He has long since earned Germans' trust. Now the Federal Assembly has elected him president. Joachim Gauck will set new priorities, and that will help repair his office's image, writes DW editor-in-chief Ute Schaeffer.
A president of hearts? He may be that - the former director of the Stasi archives, the collection of East Germany's secret police documents - has always been popular. All the government coalition and opposition parties, with the exception of the socialist Left Party supported Gauck. And he has 80 percent of the German population behind him.
The new president will be pleased to have such a solid base of support. It's a good start for someone who wants to be a president of the people - someone who seeks direct dialogue and doesn't avoid topics ordinary Germans find important. He also aims to ensure that politics and politicians serve those same people.
A responsible society
German politicians are expecting Gauck to restore the dignity of the presidential office, which was tarnished by the last two presidents' early resignations.
And the German people are expecting him to lobby for their interests: for more social justice, a better approach to family politics and the continued integration of eastern and western Germany 22 years after reunification. These are the ideas that inspire Gauck, more so than topics like the financial crisis or German foreign politics.
The new president hopes to bring politics and society together. Ultimately, a democracy based on the rule of law and individual freedom can only be defended and developed if members of both the civil and political realms live up to their responsibilities.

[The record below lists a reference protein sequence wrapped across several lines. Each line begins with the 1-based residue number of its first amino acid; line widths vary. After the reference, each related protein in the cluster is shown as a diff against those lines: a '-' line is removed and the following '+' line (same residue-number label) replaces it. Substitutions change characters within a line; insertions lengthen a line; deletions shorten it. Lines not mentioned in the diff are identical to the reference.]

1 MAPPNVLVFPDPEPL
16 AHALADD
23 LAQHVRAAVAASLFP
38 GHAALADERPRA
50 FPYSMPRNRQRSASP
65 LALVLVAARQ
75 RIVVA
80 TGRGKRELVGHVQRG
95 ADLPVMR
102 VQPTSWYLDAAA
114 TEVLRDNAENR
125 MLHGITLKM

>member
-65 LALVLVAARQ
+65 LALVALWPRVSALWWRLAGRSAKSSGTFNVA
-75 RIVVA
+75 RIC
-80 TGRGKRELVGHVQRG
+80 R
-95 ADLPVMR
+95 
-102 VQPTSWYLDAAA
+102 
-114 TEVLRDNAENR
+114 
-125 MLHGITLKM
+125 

Strong civil rights record
Responsibility and freedom are the two values for which Gauck stands above all else - and with good reason, because they have shaped the entire course of his life and career. Born in 1940, Gauck fought for civil rights in the German Democratic Republic (GDR), the communist East German dictatorship in which citizens' freedoms were trampled.
In today's democratic Germany, Gauck continues to urge his fellow citizens to protect these rights by looking for ways to participate in and shape politics. The new president is an enemy of political apathy and the apparent culture of political weariness among much of the population.
He believes it is necessary that Germans get more involved politically - in order to promote progress and make government more transparent and relevant to citizens' concerns.
This deserves to be underlined: These are not ideas which Gauck has championed in order to become president. They represent the content of his life and of his deepest convictions. As a preacher in the GDR, he and many others had to balance courage with assimilation.
"We are the people!" - when the East German people called out this slogan, with Gauck among them, their message was: Give us back our rights, sovereignty belongs to us!
This is what Gauck fought for before reunification, and along the way, he experienced and supported the rise of individual awareness within the totalitarian state. The dictatorship, which, as Gauck once put it, devours the whole individual, was finally toppled, and that experience left an enduring mark on the new president.
Neither right nor left
Gauck's convictions place him neither in the left nor right wing of the political sphere. Many of his positions do not cohere with traditional political categories.
The president once described himself as a "left-wing, liberal conservative." A provocative statement, especially in the eyes of politicians and the media. But it is perhaps less provocative to ordinary Germans, many of whom are rather relieved that Gauck does not belong to any of the traditional political parties.
Joachim Gauck offers another quality as president. He is neither a career politician nor a revolutionary. Even when his statement seem contentious or provocative, his focus remains on dialogue and debate.
That's why the new man in the office is likely to fulfill many expectations. At last, Germany will have a president who tackles difficult issues and is prepared to start debates. He will be good for the office - and for the country!
Author: Ute Schaeffer / nh
Editor: Greg Wiser